Results of a new study evaluating the feasibility and acceptability of using T’ai Chi to improve chronic low back pain in adults over 65 years of age compared to health education and usual care are published in the Journal of Alternative and Complementary Medicine.
The study, conducted by Karen Sherman, PhD and colleagues from Kaiser Permanente Washington Health Research Institute and University of Washington, Seattle, focused only on adults older than 65, a media release from Mary Ann Liebert Inc/Genetic Engineering News notes.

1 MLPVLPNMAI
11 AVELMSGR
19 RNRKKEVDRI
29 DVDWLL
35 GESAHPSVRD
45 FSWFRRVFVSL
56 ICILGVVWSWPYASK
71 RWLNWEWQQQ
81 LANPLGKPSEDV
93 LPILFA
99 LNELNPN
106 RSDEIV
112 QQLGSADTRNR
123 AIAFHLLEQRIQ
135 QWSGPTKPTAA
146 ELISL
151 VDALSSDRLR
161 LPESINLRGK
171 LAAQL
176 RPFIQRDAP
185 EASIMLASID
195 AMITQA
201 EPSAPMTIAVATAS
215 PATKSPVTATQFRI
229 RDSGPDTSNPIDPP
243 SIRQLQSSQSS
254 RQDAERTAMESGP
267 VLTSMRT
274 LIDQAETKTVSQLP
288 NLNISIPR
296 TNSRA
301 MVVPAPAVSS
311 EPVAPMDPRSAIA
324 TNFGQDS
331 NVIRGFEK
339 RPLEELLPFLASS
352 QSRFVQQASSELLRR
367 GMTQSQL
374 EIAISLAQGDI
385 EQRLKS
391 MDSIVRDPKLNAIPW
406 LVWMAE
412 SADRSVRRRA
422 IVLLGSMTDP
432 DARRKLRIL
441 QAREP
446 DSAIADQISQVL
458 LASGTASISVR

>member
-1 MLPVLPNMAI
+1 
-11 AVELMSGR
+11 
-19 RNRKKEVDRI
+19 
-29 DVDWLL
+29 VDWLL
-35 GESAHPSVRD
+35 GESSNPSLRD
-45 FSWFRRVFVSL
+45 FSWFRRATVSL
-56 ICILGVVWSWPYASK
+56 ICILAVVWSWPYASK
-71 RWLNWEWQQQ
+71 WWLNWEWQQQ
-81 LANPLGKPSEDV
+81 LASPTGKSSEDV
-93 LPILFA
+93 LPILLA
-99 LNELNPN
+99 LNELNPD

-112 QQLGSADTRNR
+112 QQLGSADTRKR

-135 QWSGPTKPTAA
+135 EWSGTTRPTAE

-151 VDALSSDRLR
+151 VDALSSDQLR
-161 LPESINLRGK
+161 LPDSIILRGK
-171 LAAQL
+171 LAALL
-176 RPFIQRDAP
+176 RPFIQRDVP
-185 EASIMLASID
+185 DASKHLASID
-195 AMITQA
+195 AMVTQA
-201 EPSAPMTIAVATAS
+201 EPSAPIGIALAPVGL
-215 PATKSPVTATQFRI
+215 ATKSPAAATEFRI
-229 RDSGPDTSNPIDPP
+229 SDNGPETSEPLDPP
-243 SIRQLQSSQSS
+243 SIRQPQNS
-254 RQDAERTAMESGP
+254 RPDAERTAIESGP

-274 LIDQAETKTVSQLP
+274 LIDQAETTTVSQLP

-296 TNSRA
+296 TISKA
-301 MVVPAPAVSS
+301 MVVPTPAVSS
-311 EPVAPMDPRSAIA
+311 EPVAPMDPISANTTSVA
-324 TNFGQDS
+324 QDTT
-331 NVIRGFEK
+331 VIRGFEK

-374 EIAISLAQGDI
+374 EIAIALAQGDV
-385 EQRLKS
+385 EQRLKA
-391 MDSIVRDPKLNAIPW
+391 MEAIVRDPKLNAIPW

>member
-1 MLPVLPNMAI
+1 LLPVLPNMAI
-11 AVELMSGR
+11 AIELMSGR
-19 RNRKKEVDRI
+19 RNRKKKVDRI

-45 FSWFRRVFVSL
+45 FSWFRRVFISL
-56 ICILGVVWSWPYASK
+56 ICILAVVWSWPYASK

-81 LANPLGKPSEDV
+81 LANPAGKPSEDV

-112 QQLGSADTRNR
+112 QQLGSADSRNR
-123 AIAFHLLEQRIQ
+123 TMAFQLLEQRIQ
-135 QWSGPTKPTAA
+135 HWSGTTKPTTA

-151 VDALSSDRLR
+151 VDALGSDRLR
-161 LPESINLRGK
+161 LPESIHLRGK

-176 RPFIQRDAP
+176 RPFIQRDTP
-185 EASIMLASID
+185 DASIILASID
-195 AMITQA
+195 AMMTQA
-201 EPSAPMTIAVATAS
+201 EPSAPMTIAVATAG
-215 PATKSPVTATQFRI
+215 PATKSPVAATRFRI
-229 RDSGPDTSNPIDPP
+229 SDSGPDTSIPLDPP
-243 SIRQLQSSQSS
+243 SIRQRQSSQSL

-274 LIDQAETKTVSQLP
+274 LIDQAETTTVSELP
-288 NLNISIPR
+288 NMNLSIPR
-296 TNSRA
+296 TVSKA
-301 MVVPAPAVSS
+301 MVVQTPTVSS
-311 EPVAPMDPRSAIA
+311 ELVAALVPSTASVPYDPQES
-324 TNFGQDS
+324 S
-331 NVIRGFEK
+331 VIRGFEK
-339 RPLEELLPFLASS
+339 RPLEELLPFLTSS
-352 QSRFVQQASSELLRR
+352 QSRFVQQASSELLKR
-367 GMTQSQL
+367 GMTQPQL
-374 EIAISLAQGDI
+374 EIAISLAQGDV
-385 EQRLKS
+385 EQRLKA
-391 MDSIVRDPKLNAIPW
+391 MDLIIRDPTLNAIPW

Participants were randomly assigned to 12 weeks of T’ai Chi, a 12-week health education intervention, or usual care. Measures of recruitment and retention contributed to the determination of feasibility. The findings indicate that the study was feasible and had acceptable recruitment, few dropouts, and an excellent safety profile.
Among the T’ai Chi participants, 62% attended at least 70% of the classes during the 12-week intervention period. At 52 weeks, 70% of T’ai Chi participants reported having practiced the week before, with a median of 3 days per week and 15 minutes per session. Both participation and perception of helpfulness were lower in the health education group, per the release.
“More research is needed on treatments for chronic low back pain in older adults,” Sherman summarizes. “Our study showed that it’s feasible to do a clinical trial of T’ai Chi for this condition.”
[Source(s): Mary Ann Liebert Inc/Genetic Engineering News, EurekAlert]